Masking is just another form of isolation that fancies itself a tool of social reciprocity.
I apologize ahead of time as I am not a research writer, but I have read plenty about the effects isolation has on the human psyche. Look no further than in prisons that contain solitary housing units. Isolation has caused social skills to take a step back. People who are isolated don’t always understand how to conduct themselves civilly. When that isolation is forced and not chosen, it’s like a raging bull has been let loose in your mind and is smashing up everything inside. This isolation has often led people to do things others might refer to as “crazy”, up to and including committing suicide.
Isolation can come in many forms. Those that suffer from depression, addiction, cope with Tourette’s, use assistive devices for mobility, etc…
I could go on.
But as this is an article contribution for the #TakeTheMaskOff campaign, I want to discuss isolation by way of masking. We’ve already established that everyone does some form of masking, but here is where masking is so different for an autistic person. Masking forces you to dissociate yourself from your real identity. The world around you reacts so harshly at who you really are, doesn’t feel like understanding who you are, and will not give you the time of day. So masking is the only thing that brings us in to their world and get social interaction when we need it. However, this ignores the one basic truth. Masking is just another form of isolation that fancies itself a tool of social reciprocity. Be honest with yourself. How many people that you mask around are still truly your friends?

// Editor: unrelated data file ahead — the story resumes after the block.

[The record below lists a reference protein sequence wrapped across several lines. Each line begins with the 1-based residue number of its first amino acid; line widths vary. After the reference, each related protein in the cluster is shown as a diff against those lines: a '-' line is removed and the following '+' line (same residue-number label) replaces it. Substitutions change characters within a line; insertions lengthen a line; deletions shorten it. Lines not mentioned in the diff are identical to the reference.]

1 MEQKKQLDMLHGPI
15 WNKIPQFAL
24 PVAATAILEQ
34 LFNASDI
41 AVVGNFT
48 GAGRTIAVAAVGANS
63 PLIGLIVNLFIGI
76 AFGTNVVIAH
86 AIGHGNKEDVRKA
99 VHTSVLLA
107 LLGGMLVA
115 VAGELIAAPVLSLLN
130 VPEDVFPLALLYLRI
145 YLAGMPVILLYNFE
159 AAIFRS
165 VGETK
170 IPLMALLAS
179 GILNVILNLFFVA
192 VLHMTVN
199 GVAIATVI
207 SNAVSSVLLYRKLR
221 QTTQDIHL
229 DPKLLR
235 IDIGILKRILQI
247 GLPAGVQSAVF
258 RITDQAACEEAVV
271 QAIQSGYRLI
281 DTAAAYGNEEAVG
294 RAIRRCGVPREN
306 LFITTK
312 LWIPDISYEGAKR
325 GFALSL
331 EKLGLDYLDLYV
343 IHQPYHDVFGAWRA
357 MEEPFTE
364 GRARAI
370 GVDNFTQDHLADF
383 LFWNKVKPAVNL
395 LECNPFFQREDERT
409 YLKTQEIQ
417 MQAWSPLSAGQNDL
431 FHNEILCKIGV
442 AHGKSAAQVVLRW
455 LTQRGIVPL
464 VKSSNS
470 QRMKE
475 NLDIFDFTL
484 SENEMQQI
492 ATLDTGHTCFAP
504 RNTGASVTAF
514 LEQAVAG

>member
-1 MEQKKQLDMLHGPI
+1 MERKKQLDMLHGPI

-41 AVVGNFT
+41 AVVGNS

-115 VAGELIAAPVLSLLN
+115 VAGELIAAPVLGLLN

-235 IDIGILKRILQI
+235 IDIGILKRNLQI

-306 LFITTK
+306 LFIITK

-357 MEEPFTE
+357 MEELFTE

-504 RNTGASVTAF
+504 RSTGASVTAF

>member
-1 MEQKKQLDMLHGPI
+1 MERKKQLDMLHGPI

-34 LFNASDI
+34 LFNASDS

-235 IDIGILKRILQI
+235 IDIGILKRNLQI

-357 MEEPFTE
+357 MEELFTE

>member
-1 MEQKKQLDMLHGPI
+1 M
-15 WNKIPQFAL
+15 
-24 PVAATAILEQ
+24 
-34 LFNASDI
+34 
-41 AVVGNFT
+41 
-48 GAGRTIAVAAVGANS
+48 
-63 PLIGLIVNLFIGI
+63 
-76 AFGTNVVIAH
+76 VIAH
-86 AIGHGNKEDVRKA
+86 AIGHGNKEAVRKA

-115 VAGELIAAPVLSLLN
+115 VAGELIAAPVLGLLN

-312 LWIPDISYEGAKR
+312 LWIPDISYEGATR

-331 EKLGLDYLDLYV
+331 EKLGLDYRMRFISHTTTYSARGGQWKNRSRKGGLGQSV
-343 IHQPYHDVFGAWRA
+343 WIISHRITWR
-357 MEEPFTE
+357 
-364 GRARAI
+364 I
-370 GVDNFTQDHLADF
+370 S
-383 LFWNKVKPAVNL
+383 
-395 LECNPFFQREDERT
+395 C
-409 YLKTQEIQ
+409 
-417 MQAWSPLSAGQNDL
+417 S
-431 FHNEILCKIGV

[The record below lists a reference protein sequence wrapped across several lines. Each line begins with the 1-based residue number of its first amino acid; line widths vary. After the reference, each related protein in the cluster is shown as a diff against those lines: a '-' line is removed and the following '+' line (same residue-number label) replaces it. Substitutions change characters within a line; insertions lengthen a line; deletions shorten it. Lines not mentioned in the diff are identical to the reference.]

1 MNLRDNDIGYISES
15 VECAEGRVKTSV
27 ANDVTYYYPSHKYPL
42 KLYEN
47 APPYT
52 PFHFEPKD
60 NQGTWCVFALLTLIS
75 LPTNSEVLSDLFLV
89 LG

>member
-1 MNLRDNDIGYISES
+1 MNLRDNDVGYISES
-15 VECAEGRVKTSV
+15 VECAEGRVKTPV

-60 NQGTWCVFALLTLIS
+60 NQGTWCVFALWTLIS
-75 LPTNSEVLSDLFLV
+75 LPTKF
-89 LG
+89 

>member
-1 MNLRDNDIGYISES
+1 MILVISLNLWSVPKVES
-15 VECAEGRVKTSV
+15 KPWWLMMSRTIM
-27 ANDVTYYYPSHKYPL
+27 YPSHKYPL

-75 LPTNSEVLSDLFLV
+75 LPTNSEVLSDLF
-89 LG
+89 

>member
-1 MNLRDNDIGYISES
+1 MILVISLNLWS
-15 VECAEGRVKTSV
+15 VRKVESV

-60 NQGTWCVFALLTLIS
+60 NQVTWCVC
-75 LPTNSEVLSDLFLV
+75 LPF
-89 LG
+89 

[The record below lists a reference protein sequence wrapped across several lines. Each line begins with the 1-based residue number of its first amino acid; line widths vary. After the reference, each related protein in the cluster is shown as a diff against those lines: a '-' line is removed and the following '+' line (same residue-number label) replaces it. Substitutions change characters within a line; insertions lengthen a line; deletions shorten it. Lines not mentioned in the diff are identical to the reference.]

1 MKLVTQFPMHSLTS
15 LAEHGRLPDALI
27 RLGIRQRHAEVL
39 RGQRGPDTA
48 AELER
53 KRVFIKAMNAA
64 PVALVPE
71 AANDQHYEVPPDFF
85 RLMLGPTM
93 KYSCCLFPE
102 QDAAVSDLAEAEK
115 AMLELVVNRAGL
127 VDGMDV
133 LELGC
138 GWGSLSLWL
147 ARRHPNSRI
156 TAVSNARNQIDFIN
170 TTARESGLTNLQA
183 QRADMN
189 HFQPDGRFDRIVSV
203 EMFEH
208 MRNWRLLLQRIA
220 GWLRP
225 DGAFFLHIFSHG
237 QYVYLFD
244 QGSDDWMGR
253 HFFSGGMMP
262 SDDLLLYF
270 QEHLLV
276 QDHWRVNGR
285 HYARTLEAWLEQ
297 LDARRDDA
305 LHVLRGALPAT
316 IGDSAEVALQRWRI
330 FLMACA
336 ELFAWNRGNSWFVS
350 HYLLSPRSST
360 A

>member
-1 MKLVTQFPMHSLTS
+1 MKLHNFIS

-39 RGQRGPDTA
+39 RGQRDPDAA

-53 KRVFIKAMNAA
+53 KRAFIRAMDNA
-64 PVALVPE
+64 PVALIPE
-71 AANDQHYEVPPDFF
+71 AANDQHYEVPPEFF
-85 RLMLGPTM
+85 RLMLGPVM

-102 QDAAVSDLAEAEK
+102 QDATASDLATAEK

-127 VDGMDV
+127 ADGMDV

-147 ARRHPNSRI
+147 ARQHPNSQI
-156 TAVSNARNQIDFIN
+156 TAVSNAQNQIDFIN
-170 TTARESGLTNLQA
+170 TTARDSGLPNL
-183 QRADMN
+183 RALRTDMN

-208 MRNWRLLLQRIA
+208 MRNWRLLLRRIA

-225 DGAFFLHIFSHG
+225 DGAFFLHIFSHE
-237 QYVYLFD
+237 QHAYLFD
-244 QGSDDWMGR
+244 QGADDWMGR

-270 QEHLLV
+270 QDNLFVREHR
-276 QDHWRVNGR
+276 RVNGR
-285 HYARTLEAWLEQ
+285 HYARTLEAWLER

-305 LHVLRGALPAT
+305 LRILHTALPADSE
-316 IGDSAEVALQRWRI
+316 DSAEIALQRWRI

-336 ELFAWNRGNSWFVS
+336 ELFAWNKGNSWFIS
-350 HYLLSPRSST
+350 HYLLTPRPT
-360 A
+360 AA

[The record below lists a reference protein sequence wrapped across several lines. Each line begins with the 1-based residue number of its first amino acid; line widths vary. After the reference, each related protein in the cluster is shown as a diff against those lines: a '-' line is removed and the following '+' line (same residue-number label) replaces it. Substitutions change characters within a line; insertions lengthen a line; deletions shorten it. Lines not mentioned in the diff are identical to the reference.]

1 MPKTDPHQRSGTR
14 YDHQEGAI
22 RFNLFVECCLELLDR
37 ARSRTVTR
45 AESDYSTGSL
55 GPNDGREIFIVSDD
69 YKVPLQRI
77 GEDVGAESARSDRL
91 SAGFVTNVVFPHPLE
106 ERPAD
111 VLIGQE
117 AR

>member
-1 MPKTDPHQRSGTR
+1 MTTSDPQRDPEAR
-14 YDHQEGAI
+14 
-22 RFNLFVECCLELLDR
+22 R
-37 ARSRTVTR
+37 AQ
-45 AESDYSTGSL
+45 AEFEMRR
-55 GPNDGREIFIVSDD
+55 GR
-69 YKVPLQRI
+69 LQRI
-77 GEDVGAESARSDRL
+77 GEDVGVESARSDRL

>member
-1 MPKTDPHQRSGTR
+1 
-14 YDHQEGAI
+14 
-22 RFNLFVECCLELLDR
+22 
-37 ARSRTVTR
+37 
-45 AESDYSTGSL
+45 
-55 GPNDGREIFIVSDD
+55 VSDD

Then you have people that have made the decision not to mask any longer. I am one of those. I’ve mentioned this many times because I like the simplicity of the statement, but my therapist has said I don’t seem to care to put up an act any more. That’s actually a pretty accurate statement. The only problem is I now get gaslighted by the people closest to me. They’ve seen me mask, and they’ve seen me cease to mask. And while the closest people in your life should be your allies and not your adversaries, it is often the opposite way around for me.
At best, these situations on either side can lead to cases of anxiety and PTSD. At worst, people decide they are done. Not that they want to die, just that they don’t want to be here. I brought up the subject of Arizona State professor Will Moore on Twitter this week. He delay published a blog after committing suicide last spring. In it, he opens up about the fact that he never considered himself to be suicidal. However, he often thought about it because the world was too hard. Everyone was against him.
At some point, all of us will know the feeling of you versus the world. I hope that will change in the near future, but fear no change will be there. When that feeling gets there, we all find different ways to deal with it. But remember this: somewhere, someone cares. Know where your safe space is. In return, be willing to lend your strength to others when they don’t have it as well. Check on them. Make sure they are OK. It’s OK to check on someone and they be doing good. That’s better than the alternative.